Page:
Around me the trees stir in their leaves


Today began with a foul mood. This is rare. I’m generally a happy person; I’m not often sad or depressed. I think the gray is getting to me, and the little and large heart-breaks caught up this morning.

Determined not to be defeated, especially since the sun has returned, I’m going to break with my habit and schedule and head outside before I go get my windshield replaced (smashed by a fallen branch during yesterdays gale), then head off to teach my manuscript workshop at Poetry Forge this evening.

Before I go, I’ll share the poem that helped me see what I needed to do. Over lunch on Monday, my friend, collaborator, and fellow friend of trees,  Melanie Mowinski mentioned this poem to me. Today is the day I needed it:

When I Am Among the Trees

When I am among the trees,
especially the willows and the honey locust,
equally the beech, the oaks and the pines,
they give off such hints of gladness.
I would almost say that they save me, and daily.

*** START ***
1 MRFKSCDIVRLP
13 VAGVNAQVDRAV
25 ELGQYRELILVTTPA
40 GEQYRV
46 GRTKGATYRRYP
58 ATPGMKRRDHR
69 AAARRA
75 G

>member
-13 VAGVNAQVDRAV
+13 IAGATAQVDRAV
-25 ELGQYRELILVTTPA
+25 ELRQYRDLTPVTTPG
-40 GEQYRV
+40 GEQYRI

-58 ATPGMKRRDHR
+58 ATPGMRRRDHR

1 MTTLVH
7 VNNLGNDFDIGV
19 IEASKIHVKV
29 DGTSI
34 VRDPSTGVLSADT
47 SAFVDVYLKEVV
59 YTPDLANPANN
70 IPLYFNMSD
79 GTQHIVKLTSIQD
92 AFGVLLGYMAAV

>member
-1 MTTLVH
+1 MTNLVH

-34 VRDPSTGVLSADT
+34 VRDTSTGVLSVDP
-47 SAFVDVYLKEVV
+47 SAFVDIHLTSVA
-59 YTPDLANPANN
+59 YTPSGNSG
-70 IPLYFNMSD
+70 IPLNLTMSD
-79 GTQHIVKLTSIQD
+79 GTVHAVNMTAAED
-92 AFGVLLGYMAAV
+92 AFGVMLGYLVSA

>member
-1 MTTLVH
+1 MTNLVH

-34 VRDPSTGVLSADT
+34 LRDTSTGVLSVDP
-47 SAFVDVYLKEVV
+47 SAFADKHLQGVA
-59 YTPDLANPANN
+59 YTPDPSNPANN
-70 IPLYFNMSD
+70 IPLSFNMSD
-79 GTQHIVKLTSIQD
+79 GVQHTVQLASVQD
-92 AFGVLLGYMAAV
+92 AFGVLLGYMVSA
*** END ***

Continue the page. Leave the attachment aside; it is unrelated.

I am so distant from the hope of myself,
in which I have goodness, and discernment,
and never hurry through the world
but walk slowly, and bow often.

Around me the trees stir in their leaves
and call out, “Stay awhile.”
The light flows from their branches.

And they call again, “It’s simple,” they say,
“and you too have come
into the world to do this, to go easy, to be filled
with light, and to shine.”

—Mary Oliver

Go here to read some commentary about each stanza.


Indeed, even revisiting these photos from a recent hike on Pony Mountain makes me feel better.


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  • Melanie

    Ah, I’m so glad it came at the right time. And that you linked to the Marquette commentary…what a glorious piece of writing, and how it makes me want to stay in the woods forever.

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